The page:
Alexander W. Dreyfoos School of the Arts | 501 S. Sapodilla Ave, WPB, FL 33401

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Alexander W. Dreyfoos School of the Arts | 501 S. Sapodilla Ave, WPB, FL 33401

THE MUSE

Alexander W. Dreyfoos School of the Arts | 501 S. Sapodilla Ave, WPB, FL 33401

THE MUSE

AP Testing News Gets Mixed Reviews

Students and teachers struggle to prepare for AP exams amid College Board’s changes
AP+Testing+News+Gets+Mixed+Reviews
Allison Robbert

College Board announced the new 2021 AP Exam schedule on Thursday, Feb. 4 featuring three different testing administrations that offer both in-person and digital exams. This is in stark contrast to last year when all students took the exams — without multiple choice — at home on the computer. 

Now, the decision regarding whether students will be taking a full-length exam at school or at home lies in the district’s hands. This decision, however, leaves many struggling to adjust. The Muse asked teachers and students how they felt about the changes. 

History teacher Wendy Zietz

“My biggest fear is that there are three choices. I’m preparing 164 kids for three different things. That’s a nightmare. ”

“I’m nervous. I’m a control freak, and now there’s three different options on the table. I don’t know which one I’m preparing kids for.” 

“I want to know what the testing platform is, so … we can practice it and model it, and then we have a plan going in.” 

“I don’t have enough information yet … When I know more definitively how things are, I’ll figure out a way for [kids] to practice.” 

Digital media freshman Giada Robinson

“I’m pretty nervous about how last year, if you didn’t turn it in on time, there was no way of having your test submitted at all. I’m a little bit nervous about having my test invalidated.”

“I’m so afraid … for any FRQs because I’ve been struggling with … those right now, and I’m just afraid I’m not going to have enough time to plan it out and then type it up or handwrite it.”

“I [want] to take it digitally at home just because I’ll be in a more comfortable environment where I can focus more. I’ve been taking a lot of notes, and I really want to make sure I’m able to use them.”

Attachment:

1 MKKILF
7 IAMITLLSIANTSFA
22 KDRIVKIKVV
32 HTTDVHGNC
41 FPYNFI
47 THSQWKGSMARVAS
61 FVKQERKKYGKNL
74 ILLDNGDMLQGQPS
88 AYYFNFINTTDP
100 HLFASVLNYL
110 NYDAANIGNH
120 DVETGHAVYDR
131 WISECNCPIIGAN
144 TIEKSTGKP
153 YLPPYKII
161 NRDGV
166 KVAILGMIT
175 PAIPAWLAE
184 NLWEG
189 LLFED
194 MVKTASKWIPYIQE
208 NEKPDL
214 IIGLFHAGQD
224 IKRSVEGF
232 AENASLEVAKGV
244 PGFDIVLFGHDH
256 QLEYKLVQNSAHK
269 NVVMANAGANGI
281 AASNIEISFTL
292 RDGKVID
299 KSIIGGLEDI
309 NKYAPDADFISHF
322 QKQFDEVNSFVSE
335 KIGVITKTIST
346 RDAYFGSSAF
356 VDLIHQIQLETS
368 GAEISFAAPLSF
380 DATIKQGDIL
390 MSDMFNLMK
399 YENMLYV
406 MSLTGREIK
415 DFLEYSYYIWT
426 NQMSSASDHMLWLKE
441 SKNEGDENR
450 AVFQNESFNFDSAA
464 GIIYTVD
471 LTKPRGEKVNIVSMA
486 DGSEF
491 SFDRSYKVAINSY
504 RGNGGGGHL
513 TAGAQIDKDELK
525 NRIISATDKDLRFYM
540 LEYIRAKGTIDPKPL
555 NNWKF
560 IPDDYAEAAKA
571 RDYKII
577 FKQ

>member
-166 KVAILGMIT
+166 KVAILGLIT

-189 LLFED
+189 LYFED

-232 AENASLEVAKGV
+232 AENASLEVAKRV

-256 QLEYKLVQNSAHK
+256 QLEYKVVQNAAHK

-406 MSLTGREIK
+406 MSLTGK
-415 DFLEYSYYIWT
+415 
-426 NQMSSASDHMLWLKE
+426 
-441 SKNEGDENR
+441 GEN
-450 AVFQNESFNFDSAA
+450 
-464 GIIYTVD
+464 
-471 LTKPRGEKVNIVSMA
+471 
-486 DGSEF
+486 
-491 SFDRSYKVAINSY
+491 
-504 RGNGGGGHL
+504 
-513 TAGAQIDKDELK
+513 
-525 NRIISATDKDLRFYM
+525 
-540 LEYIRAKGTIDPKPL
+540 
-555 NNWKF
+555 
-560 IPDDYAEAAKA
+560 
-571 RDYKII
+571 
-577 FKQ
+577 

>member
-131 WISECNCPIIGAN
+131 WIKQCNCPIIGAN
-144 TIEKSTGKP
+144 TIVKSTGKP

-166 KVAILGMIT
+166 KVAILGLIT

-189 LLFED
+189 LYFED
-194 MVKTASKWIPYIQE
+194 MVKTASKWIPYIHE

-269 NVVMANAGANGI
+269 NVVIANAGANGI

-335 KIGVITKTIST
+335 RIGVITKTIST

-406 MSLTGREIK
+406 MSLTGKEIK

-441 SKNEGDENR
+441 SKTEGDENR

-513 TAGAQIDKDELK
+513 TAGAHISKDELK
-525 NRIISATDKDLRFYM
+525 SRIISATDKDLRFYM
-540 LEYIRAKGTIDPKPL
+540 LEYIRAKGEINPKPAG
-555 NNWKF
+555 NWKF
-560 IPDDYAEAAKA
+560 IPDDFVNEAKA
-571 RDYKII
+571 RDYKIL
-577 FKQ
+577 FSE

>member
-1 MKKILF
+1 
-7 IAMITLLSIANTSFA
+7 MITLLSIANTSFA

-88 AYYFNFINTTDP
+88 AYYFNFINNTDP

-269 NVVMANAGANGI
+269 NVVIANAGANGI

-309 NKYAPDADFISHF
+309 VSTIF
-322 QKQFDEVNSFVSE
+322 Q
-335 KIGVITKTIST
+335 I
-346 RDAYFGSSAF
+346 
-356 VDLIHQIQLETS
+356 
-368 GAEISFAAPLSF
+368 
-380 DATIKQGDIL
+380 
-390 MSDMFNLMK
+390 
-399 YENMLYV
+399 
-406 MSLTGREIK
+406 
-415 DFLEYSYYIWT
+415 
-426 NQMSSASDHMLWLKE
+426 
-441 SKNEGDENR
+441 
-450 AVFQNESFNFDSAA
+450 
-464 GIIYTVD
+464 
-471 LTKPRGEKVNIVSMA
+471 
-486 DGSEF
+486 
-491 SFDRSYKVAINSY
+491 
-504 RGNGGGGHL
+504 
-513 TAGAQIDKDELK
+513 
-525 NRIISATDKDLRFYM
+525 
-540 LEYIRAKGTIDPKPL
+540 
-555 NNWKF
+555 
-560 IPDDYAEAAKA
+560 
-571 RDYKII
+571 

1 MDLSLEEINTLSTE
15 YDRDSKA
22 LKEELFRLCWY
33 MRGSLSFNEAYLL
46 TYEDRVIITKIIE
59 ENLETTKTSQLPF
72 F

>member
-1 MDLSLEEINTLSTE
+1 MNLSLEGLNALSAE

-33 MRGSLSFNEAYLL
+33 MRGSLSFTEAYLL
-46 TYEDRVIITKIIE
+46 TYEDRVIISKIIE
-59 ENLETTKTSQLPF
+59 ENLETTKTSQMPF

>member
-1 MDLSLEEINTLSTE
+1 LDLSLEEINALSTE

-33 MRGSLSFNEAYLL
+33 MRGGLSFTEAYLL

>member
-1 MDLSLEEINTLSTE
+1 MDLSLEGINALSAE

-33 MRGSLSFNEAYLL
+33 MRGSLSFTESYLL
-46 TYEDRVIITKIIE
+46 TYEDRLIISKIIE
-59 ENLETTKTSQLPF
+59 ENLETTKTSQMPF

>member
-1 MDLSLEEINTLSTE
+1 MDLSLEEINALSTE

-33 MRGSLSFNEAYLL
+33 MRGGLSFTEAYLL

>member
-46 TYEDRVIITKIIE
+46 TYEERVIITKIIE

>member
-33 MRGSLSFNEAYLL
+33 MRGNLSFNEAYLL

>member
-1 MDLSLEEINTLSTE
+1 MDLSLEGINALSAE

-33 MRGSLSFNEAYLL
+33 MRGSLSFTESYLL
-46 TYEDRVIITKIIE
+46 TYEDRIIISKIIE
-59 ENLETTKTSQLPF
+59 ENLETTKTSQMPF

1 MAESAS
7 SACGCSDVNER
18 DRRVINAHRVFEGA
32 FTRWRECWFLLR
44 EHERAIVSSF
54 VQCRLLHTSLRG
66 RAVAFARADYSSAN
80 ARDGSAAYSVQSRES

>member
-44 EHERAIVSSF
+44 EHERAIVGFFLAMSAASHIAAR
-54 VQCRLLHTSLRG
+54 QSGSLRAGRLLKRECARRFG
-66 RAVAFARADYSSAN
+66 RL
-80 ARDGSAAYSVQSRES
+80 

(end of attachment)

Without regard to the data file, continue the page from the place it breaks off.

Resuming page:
“[For the digital test] I’m so worried for any distractions. I’m going to be very tense.”

“I want to do more practice tests because I feel like we don’t do a lot of them, and I feel like for the FRQs and everything [teachers] should give us more.” 

“I would never want to just have to rely on two questions for my whole grade for a class.”

Visual sophomore Janset Ilsin

“I am glad that we get more of an opportunity to do better or worse on the exam.”

“I’m not so worried about the format itself; I’m worried about the material because learning in [a virtual] environment with such rigorous classes is so hard.”

“I started off the year being online [and] it definitely affected me in the way that school seemed like a joke — it didn’t seem mandatory, and that still really influences me even though I’m back at school. I’m so worried [for the exam].”

“It’s four hours of testing [and] I know my brain is gonna melt … That’s what worries me.”

“I feel like it would be so much less stressful if it was physical because … my friend had it last year and she took it online and she was panicking because she had to take photos of all the work that she did on time. That just sounds so stressful to me.”

“[At school] I wouldn’t feel so alone. There’d be people around me who I knew were in the same situation.”

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About the Contributor
Jenna Lee, Print Managing Editor
Jenna Lee is a third-year staffer and print managing editor on The Muse. Apart from working on the publication, Jenna also competes in Public Forum debate on the Dreyfoos Speech and Debate Team, serves as the co-president of A.R.T.S. Club, and writes for the local magazine South Florida Insider. When she is not drowning in homework, Jenna likes to read books like Song of Achilles and watch her comfort shows. Jenna is extremely passionate about doing good journalism and telling the stories most important to our community.
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